White House counselor Kellyanne ConwayKellyanne Elizabeth ConwayBrazile 'extremely dismayed' by Bloomberg record Conway: Reported sexist Bloomberg remarks 'far worse' than what Trump said on 'Access Hollywood' tape Candidates make electability arguments, talk Bloomberg as focus turns to more diverse states MORE on Thursday told Hillary ClintonHillary Diane Rodham ClintonSchiff blasts Trump for making 'false claims' about Russia intel: 'You've betrayed America. Again.' The problem with Trump's Middle East peace plan Trump's Intel moves spark Democratic fury MORE to "stop pretending you're a feminist" following Clinton's remarks that white married women in the Republican Party felt pressure to vote for the same candidates as their husband, boss or son.

Conway appeared on “Fox & Friends” to condemn Clinton’s comments that she made during a speech last weekend in India.

“Let me tell you something, lady,” Conway said to Clinton. “The idea that I, or other women like me, have to ask our husbands how to vote, it’s really a joke. Particularly since — I won’t say her name, but I’ll appeal to you directly — particularly since this country knows who you are, first and foremost, because of who you married.”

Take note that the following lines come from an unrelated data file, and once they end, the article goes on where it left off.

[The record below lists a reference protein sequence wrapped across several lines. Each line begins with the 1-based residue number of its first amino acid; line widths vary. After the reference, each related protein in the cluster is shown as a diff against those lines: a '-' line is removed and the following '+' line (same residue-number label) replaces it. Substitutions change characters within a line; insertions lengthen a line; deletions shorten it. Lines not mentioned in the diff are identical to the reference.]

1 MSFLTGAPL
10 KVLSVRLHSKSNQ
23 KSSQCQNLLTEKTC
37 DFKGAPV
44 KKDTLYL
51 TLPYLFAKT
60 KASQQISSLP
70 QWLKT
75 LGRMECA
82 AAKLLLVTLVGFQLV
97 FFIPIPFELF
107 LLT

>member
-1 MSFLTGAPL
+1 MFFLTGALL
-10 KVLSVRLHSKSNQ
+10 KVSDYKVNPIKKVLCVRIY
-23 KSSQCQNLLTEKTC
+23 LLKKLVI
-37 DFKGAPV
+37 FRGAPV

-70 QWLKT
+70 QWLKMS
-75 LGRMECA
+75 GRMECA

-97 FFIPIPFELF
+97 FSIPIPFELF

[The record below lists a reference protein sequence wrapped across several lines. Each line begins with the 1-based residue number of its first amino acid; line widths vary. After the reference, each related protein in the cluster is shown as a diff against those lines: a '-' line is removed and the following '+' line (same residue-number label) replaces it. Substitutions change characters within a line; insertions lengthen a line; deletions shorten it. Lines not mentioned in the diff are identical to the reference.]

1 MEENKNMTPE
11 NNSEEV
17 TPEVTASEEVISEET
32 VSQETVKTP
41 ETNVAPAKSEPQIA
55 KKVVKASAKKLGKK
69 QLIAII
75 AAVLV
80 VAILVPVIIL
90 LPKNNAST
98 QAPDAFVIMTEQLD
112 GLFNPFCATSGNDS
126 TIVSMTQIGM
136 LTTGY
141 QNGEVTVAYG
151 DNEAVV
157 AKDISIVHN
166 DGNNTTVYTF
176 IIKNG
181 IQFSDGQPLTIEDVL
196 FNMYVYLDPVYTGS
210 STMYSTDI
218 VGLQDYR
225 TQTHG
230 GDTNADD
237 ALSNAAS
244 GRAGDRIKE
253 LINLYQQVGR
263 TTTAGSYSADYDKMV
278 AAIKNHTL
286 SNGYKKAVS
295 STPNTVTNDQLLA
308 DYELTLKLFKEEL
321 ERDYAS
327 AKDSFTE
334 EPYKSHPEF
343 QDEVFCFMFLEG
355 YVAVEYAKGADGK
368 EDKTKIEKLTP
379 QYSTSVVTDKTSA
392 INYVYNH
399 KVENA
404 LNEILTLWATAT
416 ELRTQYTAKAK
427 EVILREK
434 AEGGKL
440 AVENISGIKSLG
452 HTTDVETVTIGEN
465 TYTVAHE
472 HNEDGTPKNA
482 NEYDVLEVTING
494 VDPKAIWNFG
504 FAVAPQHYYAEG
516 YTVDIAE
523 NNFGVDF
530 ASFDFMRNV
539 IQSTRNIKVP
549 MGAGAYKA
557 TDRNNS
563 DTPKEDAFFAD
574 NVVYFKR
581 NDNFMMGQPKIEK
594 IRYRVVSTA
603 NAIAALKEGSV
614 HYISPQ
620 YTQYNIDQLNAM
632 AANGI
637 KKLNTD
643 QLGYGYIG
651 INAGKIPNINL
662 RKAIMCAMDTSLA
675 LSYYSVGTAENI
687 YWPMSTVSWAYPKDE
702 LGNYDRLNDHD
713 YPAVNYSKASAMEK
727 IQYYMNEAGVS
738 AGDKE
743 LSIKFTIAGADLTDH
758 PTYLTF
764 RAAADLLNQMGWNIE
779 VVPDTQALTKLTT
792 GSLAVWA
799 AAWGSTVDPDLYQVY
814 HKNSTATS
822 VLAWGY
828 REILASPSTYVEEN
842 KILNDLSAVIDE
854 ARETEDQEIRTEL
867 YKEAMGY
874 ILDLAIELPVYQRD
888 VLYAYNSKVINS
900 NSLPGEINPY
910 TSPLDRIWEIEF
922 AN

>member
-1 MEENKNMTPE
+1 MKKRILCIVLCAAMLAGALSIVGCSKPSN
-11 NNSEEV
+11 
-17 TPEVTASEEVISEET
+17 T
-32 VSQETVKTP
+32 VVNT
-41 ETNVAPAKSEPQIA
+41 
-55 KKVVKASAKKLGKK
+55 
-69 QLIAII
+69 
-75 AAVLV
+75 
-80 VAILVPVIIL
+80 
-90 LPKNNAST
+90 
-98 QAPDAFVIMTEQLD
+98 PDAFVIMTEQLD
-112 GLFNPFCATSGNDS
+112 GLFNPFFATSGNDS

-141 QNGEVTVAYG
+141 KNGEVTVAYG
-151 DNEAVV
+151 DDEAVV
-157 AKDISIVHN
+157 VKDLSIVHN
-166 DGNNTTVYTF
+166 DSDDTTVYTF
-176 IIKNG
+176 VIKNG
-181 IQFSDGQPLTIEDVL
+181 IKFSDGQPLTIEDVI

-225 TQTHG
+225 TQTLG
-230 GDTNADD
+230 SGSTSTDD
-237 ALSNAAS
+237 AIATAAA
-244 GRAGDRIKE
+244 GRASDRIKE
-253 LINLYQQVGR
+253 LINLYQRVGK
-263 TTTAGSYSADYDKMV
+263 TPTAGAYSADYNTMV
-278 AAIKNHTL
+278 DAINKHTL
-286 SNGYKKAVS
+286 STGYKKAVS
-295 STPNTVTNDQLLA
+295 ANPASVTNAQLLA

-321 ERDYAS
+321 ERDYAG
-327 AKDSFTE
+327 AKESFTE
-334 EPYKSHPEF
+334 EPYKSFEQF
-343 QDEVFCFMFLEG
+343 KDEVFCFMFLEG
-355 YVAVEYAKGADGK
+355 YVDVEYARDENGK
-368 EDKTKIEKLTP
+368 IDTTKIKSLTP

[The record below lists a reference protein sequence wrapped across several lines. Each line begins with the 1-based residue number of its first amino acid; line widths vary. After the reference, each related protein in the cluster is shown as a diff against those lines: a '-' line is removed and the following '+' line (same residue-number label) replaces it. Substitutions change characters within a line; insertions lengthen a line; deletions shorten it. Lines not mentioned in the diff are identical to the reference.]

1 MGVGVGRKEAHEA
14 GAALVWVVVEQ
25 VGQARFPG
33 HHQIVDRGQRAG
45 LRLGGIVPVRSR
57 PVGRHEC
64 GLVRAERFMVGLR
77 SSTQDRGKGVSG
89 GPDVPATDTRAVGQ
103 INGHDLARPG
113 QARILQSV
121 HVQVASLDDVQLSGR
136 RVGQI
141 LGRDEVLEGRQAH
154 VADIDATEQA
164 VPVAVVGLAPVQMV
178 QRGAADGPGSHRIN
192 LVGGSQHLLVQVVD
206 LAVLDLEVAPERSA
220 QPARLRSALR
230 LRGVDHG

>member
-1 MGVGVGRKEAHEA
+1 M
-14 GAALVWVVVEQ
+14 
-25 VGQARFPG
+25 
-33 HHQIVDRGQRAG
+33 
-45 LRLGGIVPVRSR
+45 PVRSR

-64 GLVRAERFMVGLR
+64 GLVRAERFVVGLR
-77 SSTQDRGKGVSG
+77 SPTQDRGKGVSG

“Stop pretending you’re a feminist, you’re for equality, you’re for fairness for women, and then running around accusing us of checking with our husbands and significant others before we vote."

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Clinton said in her speech in India that she lost the 2016 presidential election to Donald TrumpDonald John TrumpSchiff blasts Trump for making 'false claims' about Russia intel: 'You've betrayed America. Again.' Poll: Sanders leads 2020 Democratic field with 28 percent, followed by Warren and Biden More than 6 in 10 expect Trump to be reelected: poll MORE because she didn’t have a strong base with married white men and women.

“And part of that is an identification with the Republican Party, and a sort of ongoing pressure to vote the way that your husband, your boss, your son, whoever, believes you should,” Clinton said.

Conway was quick to counter that claim, saying Clinton lost the campaign because the American people saw her as “somebody with special privileges, somebody who didn’t play by the rules.”

Many Democrats have expressed anger with Clinton over the comments, even some of her former aides who said they were distancing themselves from the former secretary of State.

A number of Republicans pounced on her remarks, including Meghan McCain, who called the Clintons “a virus in the Democratic Party.”